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Photo of The Supreme Court Addresses Federal Health Care Subsidies and Same-Sex Marriage

The Supreme Court Addresses Federal Health Care Subsidies and Same-Sex Marriage

Employers' Advisor Blog Archives
July 13, 2015

Two recent Supreme Court decisions have implications for employee benefit plan sponsors: King v. Burwell, decided June 25, 2015, and Obergefell v. Hodges, decided June 26, 2015.

King v. Burwell

The Affordable Care Act requires the creation of an “Exchange” in each state. The Exchanges function as insurance marketplaces that allow individuals to compare and purchase health insurance plans. Under the ACA, each state has the right to establish its own Exchange, as New York has done. If a state does not establish its own Exchange, the ACA requires the secretary of Health and Human Services to establish and operate an Exchange within the state. The ACA provides tax credits for low-income individuals enrolled in an insurance plan purchased through “an Exchange established by the state under [the ACA].” On its face, the quoted language seems clear; only individuals who live in states that have established their own Exchanges can receive tax credits. The IRS has ruled, however, that tax credits are available for coverage purchased through all Exchanges, and not just Exchanges “established by the state.”

The IRS interpretation was challenged by four residents of Virginia, a state that did not establish its own Exchange, and the case found its way to the U.S. Supreme Court. Specifically, the issue before the court was whether the ACA’s tax credits are available in states that have a federal Exchange. In a split decision (6-3) handed down on June 25, 2015, the Supreme Court held that tax credits are available to individuals in all states. Justice Roberts, writing for the majority, found that the statutory words at issue – “an Exchange established by the state” – were ambiguous when viewed in context and with a view to their place in the overall statutory scheme. Having found that the language at issue was ambiguous, the majority looked to the broader structure of the ACA and determined that treating state and federal Exchanges differently would produce a substantive effect that is not compatible with the rest of the law because it would destabilize the individual insurance market in any state with a federal Exchange and likely create the very “death spirals” that Congress designed the ACA to avoid.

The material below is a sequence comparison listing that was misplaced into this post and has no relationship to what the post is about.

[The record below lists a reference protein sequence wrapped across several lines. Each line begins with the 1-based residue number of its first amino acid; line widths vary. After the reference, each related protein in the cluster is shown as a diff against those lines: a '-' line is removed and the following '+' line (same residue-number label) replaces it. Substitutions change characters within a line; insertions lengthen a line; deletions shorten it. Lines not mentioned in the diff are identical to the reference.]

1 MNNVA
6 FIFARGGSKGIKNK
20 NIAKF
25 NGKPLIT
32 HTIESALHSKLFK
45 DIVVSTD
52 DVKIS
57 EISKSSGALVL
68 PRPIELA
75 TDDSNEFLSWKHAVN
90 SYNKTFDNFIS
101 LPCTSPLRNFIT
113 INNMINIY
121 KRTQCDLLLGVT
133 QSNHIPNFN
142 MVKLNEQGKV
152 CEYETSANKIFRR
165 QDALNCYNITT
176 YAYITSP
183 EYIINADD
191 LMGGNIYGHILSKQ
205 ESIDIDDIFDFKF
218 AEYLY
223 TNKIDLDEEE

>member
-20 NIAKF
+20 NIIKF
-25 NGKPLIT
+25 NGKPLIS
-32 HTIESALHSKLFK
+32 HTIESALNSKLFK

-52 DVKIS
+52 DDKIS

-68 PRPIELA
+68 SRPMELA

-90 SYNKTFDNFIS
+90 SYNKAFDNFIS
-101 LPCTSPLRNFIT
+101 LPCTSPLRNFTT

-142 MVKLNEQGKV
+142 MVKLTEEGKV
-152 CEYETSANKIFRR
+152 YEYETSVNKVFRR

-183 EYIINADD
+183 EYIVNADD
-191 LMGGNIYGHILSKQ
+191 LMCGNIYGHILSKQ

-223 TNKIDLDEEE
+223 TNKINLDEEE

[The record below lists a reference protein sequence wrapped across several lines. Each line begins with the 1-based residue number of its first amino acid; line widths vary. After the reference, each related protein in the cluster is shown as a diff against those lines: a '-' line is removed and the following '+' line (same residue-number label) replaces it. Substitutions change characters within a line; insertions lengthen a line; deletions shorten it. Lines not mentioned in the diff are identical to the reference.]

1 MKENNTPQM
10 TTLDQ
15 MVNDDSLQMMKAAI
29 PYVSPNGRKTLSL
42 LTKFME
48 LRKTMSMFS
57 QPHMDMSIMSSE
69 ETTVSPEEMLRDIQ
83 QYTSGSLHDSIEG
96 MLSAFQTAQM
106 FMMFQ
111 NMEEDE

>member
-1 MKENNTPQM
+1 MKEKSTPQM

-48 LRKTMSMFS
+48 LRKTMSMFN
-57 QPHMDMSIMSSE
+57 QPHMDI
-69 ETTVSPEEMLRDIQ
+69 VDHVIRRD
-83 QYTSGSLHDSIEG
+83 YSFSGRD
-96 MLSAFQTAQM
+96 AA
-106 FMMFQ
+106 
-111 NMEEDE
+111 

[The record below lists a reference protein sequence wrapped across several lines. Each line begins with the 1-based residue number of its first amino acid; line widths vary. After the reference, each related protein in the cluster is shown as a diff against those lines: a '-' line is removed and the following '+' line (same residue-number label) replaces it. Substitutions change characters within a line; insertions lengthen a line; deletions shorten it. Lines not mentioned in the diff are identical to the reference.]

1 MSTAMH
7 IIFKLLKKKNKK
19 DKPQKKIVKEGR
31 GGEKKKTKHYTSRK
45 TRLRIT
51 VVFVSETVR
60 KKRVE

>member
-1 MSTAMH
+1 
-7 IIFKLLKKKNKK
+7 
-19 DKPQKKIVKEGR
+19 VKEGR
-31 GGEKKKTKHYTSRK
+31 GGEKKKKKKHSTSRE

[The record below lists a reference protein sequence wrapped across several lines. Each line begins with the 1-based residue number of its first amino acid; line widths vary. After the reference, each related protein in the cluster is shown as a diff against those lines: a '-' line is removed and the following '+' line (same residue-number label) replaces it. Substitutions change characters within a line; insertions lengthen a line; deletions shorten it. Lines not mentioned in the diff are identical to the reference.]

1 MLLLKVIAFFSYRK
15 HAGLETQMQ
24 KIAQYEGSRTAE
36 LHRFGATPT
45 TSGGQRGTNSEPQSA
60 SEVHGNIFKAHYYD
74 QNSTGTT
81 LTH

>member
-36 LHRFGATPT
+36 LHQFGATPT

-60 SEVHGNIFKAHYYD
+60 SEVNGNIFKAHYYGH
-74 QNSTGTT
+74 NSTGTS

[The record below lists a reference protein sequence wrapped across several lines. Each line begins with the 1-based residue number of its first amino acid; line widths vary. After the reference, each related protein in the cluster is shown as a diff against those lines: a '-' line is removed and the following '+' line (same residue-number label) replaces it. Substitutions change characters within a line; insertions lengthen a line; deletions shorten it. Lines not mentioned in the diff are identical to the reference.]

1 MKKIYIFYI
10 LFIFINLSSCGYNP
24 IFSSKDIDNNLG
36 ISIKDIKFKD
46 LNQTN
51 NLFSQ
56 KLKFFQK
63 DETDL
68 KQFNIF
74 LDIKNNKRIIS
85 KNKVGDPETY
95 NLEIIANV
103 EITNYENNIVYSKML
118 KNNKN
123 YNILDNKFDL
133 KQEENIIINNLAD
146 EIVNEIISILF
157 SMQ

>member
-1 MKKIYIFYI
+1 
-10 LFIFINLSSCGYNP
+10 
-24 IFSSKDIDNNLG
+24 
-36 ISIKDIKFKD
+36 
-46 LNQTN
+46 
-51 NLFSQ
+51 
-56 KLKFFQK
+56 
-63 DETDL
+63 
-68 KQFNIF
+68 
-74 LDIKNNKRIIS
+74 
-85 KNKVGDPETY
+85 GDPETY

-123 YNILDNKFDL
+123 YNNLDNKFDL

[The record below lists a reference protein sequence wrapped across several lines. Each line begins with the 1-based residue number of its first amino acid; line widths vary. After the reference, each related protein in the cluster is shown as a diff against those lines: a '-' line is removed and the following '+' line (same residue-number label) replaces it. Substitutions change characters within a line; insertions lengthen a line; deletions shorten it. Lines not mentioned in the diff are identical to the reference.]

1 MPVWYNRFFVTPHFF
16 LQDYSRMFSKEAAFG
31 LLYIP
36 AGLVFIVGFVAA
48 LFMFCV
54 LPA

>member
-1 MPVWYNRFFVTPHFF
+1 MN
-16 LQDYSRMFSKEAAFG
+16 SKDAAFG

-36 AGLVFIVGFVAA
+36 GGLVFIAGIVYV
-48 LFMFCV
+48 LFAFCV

How does this ruling impact employers?

It is now clear that employers with full-time employees in states that have federal Exchanges can be exposed to “play-or-pay” penalties if one or more their full-time employees receives a tax credit for Exchange coverage. While some employers in these states may have anticipated the opposite result, it is likely that few (if any) of them formulated their play-or-pay strategies with the opposite result in mind.

Obergefell v. Hodges

In another split decision (5-4), the Supreme Court held that the Fourteenth Amendment requires a state to license a marriage between two people of the same sex and to recognize a marriage between two people of the same sex when their marriage was lawfully licensed and performed out-of-state. The decision overturned laws of four states – Michigan, Kentucky, Ohio, and Tennessee – that prohibit marriages between individuals of the same sex. The effect of the ruling is to legalize same-sex marriages nationwide.

How does this ruling impact employers?

The ruling in Obergefell v. Hodges will have the following implications for employee benefit plans:

  1. The ruling will promote uniform administration of spousal benefits for companies that have employees in multiple states.
  2. For employers that offer benefits to same-sex spouses, the decision may have implications under state tax law. For federal tax purposes, a marriage of same-sex individuals that is valid in a domestic or foreign jurisdiction that recognizes same-sex marriage is recognized as legal regardless of where the couple resides. Thus, for example, the value of employer-paid health care coverage for a same-sex spouse is generally nontaxable for federal tax purposes, even if the employee and spouse reside in a state that does not recognize same-sex marriages. For state tax purposes, the tax consequences may be different if an employee and spouse reside in a state that does not recognize same-sex marriages. In those states, an employer may be required to treat as taxable wages for state tax purposes an amount equal to the value of the spouse’s coverage. As a result of the court’s ruling, it will no longer be necessary for employers in those states to continue to tax the value of coverage provided to a same-sex spouse. Further guidance in this area is needed.
  3. Employers that do not currently offer benefits to same-sex spouses will need to undertake a careful review of the litigation and liability risks associated with such an exclusion. The EEOC, for example, has taken the position that health plans that only allow for coverage of opposite-sex spouses constitutes sex discrimination under Title VII; the fact that ERISA does not require health plans to cover spouses is irrelevant. While the court’s decision did not involve Title VII, the court’s reasoning may carry over into Title VII disputes.
  4. Employers that maintain domestic partner benefits may reasonably choose to discontinue those benefits if they were adopted to accommodate same-sex couples who could not get legally married in their home state.